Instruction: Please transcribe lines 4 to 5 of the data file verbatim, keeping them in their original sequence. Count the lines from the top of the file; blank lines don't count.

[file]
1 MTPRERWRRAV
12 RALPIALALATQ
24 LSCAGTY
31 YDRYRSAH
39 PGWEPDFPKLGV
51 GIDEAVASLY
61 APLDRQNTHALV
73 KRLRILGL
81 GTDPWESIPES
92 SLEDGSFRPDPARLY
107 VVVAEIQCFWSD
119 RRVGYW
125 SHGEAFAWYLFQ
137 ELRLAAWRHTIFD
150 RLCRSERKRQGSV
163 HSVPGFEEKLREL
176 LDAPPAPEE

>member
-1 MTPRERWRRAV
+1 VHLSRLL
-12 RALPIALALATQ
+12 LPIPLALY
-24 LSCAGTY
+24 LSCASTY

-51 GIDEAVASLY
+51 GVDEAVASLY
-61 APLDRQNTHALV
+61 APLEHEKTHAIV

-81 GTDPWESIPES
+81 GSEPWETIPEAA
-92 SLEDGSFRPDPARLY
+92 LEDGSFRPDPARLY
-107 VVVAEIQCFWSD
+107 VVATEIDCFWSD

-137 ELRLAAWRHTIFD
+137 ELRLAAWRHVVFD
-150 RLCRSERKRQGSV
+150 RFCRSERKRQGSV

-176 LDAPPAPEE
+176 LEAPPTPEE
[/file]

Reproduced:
31 YDRYRSAH
39 PGWEPDFPKLGV